Youths form with their bags the words "I do not forget" during a protest in front of the parliament, in Athens, Saturday, March 4, 2023. (AP Photo/Yorgos Karahalis)
ATHENS — The station master involved in Greece’s deadliest train crash is set to appear before a prosecutor and an examining magistrate Sunday after his deposition was postponed Saturday.
The 59-year-old is accused of placing two trains running in opposite directions on the same track. At least 57 people died when a passenger train slammed into a freight carrier late Tuesday at Tempe, 380 kilometers (235 miles) north of Athens.
The government has blamed human error, and the station master faces multiple charges of negligent homicide and bodily harm, as well as disrupting transportation. Days of protests against the perceived lack of safety measures in Greece’s rail network have taken place in the wake of the disaster.
Stephanos Pantzartzidis, the station master’s lawyer, told reporters waiting outside the courthouse Saturday in the central Greek city of Larissa that “very important new evidence emerged that force us to request a postponement” in his client’s deposition.
The lawyer didn’t elaborate. Per Greek law, authorities have not released the accused station master’s name.
Also Saturday, one of the three members of an expert panel named by the government to investigate and issue a report on the collision resigned after opposition parties and some media outlets panned his appointment.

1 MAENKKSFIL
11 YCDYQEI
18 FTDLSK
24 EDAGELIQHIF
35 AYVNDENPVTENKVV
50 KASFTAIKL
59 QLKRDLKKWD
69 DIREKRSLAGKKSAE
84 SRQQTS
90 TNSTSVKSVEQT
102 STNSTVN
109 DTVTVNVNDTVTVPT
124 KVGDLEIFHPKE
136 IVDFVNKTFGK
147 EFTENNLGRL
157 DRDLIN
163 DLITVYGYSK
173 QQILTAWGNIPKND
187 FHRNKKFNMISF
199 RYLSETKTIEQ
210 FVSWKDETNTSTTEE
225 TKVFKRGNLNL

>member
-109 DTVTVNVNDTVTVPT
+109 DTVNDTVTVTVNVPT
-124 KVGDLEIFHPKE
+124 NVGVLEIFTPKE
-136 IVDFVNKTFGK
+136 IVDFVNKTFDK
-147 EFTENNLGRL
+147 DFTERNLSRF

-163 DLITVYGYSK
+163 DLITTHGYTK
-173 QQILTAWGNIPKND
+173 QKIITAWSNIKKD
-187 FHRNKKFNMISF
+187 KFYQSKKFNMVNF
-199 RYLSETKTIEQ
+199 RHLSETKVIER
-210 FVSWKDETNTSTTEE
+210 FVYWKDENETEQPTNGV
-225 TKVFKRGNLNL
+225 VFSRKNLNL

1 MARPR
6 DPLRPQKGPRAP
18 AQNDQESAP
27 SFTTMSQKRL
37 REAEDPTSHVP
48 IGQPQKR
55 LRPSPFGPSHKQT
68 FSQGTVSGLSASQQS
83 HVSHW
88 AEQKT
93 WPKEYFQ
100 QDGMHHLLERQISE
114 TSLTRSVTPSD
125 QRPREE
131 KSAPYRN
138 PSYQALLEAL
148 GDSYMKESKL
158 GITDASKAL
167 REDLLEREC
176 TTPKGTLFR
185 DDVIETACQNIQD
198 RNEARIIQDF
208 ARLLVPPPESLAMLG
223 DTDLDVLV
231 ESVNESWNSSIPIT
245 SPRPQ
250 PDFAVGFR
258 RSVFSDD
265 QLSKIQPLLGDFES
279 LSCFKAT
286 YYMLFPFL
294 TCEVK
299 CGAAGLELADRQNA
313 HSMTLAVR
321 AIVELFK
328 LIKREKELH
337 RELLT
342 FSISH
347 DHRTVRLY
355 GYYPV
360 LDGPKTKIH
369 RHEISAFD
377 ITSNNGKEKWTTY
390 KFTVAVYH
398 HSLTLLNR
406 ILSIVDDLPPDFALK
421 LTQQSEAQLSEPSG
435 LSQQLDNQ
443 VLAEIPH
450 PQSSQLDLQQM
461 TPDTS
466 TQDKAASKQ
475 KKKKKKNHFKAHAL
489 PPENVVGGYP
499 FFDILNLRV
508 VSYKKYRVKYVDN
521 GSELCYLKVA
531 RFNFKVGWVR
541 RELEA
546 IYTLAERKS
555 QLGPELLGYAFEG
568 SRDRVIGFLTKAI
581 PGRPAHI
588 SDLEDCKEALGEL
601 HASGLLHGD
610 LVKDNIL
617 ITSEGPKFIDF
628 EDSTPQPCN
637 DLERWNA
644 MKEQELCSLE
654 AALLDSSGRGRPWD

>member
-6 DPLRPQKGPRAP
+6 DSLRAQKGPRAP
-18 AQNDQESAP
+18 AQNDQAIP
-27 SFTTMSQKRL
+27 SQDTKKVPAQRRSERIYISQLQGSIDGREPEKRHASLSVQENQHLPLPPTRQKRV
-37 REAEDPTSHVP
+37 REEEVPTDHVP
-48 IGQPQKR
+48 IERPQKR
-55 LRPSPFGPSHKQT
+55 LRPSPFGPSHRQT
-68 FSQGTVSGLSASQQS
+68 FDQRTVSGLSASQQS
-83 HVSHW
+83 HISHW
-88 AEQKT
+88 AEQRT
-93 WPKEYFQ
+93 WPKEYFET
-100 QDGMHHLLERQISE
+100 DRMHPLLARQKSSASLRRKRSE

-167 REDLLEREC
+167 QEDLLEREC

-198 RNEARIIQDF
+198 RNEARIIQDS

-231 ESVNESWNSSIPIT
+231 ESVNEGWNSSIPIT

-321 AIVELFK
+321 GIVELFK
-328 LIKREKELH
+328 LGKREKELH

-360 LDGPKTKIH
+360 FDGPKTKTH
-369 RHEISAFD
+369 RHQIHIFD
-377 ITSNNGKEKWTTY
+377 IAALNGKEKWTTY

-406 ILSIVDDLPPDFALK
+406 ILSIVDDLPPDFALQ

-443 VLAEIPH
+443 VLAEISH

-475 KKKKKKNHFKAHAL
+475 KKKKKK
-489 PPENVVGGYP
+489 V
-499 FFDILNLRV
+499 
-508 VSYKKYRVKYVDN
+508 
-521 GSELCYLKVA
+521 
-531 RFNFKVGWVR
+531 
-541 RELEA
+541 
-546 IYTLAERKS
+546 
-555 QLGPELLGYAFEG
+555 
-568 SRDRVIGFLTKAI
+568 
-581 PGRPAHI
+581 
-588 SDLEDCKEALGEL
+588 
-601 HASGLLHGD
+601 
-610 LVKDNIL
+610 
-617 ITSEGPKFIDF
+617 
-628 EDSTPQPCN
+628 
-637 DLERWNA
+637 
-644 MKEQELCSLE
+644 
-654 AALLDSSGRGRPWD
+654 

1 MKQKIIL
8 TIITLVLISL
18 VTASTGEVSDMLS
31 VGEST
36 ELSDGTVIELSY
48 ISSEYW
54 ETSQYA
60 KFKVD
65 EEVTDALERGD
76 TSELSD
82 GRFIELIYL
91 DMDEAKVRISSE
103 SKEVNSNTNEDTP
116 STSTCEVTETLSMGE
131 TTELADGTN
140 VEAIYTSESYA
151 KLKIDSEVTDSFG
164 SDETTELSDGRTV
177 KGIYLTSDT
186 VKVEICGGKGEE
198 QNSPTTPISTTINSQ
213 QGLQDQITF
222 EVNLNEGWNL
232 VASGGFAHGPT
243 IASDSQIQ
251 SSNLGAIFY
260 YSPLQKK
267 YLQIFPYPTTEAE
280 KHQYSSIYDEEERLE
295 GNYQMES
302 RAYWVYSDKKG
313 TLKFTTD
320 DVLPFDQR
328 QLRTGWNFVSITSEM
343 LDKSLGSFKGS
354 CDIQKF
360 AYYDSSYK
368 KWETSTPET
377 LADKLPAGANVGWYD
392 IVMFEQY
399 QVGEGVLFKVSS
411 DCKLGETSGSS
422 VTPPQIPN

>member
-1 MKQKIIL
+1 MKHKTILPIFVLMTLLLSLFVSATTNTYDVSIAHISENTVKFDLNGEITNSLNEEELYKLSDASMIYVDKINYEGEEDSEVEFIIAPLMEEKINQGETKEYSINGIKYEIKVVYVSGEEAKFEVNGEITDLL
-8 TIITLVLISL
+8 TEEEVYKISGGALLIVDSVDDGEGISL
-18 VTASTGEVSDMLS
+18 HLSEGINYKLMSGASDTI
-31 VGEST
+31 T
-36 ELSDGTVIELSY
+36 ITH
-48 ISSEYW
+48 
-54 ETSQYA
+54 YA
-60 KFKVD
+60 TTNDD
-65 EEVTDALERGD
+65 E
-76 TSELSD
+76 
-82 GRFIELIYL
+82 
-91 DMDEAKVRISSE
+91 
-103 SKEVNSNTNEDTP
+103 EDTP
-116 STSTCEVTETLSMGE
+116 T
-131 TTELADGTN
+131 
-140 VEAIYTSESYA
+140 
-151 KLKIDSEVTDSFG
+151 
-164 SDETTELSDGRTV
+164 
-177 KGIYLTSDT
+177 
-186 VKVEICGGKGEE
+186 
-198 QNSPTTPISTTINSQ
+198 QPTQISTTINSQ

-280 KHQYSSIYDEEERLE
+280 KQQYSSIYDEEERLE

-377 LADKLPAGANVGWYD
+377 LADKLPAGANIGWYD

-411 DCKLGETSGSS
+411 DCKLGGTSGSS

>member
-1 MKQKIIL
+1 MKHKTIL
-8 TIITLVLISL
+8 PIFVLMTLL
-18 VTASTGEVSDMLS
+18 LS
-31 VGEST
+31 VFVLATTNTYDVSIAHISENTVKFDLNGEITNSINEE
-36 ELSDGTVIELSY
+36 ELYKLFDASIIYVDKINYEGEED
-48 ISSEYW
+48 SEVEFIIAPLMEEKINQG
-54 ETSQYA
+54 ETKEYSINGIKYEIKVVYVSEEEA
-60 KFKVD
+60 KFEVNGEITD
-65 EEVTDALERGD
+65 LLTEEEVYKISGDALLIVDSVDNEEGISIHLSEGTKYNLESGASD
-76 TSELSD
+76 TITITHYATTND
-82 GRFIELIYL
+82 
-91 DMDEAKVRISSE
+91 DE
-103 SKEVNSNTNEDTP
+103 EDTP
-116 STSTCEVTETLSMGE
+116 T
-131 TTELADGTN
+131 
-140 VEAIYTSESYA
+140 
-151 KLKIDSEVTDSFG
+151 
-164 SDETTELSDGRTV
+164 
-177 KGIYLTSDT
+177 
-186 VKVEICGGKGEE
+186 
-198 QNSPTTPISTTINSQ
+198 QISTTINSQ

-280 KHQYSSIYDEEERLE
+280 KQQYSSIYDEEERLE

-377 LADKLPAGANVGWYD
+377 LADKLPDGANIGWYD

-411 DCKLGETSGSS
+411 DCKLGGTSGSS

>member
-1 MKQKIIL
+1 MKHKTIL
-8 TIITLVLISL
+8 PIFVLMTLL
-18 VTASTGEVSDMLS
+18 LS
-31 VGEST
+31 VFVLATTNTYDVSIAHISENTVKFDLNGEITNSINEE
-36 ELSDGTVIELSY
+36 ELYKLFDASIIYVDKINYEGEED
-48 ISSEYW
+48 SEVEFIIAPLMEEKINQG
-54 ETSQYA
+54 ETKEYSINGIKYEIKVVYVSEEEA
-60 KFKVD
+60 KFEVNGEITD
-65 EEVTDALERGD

Thanasis Ziliaskopoulos served as chairman and CEO of the country’s train operator from 2010 to 2015 and is currently the chairman of the Greek agency in charge of privatizing state-owned assets.
Funerals for some of the people killed in the crash, many of them in their teens and 20s, took place in northern Greece. The force of the crash and a resulting fire complicated the task of identifying the victims, which is being done through next-of-kin DNA testing.
Some families have yet to receive the remains of their loved ones. Police said 54 victims have been positively identified.
Rallies protesting the conditions that led to the tragedy continued Saturday. A peaceful rally in central Athens organized by the Communist Party’s youth wing drew over a thousand people.
A rally organized by a rail workers’ union is scheduled for Sunday morning, also in Athens. The union, which is organizing rolling labor strikes, has asked members of the public to take part.
Greek media have published damning accounts of mismanagement and infrastructure neglect in Greece’s railways.
A former head of the railway employees’ union, Panayotis Paraskevopoulos, told Greek newspaper Kathimerini that the signaling system in the area where the accident occurred malfunctioned six years ago and was never repaired.
Station masters and train drivers communicate via two-way radio and track switches are operated manually over parts of the main rail line from the capital Athens to the northern city of Thessaloniki.
The station master, who formerly worked as a porter at the state-owned Hellenic Railways, or OSE, was transferred to a desk job at the Ministry of Education in 2011, when Greece’s creditors demanded personnel cuts in railways.
He transferred back to the company in June 2022 and was appointed station master in Larissa, an important railway hub, in January, after five months’ training.
Police early Friday searched a rail coordination office in Larissa, removing evidence as part of an ongoing investigation.
The since privatized train and freight operator, renamed Hellenic Train, is now owned by Italy’s Ferrovie dello Stato Italiane.
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